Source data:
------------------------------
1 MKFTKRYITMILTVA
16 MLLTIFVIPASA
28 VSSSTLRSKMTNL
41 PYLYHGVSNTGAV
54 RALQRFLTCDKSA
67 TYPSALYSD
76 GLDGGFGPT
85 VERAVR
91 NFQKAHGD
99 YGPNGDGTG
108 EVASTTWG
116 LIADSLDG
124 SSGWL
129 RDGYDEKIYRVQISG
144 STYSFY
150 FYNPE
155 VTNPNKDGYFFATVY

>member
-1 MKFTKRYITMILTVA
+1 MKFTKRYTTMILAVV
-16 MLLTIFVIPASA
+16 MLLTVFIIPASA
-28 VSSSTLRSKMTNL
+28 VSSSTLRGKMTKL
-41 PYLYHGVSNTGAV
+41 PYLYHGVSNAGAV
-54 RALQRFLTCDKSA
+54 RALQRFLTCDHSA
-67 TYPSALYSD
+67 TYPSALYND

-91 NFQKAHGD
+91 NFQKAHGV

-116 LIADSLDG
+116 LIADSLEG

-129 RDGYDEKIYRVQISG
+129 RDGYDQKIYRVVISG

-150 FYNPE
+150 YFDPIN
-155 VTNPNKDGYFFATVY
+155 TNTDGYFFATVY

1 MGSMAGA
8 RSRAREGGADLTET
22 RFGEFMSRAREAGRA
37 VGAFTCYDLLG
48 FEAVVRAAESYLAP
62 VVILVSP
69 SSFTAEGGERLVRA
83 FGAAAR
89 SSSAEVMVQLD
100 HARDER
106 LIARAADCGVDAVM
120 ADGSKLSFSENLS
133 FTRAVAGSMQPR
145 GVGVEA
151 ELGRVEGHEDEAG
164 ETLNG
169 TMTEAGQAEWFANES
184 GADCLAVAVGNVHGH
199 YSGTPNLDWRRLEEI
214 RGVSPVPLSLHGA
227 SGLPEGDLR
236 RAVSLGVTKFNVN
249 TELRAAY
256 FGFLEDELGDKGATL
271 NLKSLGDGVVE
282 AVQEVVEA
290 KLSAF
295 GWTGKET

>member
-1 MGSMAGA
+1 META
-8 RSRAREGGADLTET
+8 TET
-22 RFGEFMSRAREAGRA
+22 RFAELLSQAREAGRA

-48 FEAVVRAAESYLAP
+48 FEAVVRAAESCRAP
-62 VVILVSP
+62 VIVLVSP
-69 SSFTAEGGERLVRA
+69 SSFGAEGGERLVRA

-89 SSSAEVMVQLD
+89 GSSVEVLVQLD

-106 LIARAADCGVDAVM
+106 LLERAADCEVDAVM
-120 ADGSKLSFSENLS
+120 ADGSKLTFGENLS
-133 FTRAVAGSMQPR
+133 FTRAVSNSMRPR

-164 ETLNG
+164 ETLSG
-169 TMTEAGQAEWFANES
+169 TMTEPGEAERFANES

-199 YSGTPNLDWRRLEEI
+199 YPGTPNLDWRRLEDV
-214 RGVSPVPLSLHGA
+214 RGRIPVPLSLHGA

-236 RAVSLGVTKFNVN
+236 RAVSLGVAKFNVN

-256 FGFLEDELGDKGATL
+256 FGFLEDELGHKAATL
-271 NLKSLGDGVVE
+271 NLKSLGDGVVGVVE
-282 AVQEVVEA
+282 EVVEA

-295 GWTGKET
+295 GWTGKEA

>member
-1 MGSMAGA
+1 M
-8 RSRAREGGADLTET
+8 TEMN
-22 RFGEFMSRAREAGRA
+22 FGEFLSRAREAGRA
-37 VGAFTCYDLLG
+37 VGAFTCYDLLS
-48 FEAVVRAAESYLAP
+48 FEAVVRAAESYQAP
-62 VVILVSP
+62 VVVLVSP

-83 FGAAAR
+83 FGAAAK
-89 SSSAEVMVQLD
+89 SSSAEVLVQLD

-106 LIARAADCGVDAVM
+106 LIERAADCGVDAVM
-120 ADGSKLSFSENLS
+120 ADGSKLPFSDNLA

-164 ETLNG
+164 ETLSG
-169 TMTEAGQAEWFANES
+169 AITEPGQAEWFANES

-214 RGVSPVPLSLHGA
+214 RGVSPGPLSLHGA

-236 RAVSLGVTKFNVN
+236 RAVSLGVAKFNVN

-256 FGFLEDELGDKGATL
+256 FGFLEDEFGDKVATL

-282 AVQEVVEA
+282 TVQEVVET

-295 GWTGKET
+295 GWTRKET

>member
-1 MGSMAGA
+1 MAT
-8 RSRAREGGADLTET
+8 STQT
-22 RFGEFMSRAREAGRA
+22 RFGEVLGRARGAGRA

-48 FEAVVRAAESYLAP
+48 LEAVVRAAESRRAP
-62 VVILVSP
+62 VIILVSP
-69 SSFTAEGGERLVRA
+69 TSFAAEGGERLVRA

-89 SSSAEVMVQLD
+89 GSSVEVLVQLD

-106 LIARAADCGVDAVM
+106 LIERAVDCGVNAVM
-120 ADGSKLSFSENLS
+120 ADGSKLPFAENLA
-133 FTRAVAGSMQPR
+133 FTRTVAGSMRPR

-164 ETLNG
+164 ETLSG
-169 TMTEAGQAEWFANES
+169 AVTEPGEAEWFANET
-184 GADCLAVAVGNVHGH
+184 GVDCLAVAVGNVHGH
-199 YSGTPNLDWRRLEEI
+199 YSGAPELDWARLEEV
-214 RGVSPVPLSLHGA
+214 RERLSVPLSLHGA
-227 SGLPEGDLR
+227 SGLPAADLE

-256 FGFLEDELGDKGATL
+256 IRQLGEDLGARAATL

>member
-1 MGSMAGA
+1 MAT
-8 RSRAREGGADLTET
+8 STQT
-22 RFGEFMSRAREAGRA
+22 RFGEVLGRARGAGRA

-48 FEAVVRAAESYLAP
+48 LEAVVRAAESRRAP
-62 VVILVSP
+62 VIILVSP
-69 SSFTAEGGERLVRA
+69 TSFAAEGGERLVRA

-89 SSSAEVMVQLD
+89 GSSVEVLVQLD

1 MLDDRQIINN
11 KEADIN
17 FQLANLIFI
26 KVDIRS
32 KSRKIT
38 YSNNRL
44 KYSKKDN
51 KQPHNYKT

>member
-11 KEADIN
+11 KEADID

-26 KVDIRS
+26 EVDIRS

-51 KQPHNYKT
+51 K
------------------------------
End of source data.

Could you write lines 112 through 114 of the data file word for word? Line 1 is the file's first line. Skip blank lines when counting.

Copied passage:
+8 TEMN
-22 RFGEFMSRAREAGRA
+22 FGEFLSRAREAGRA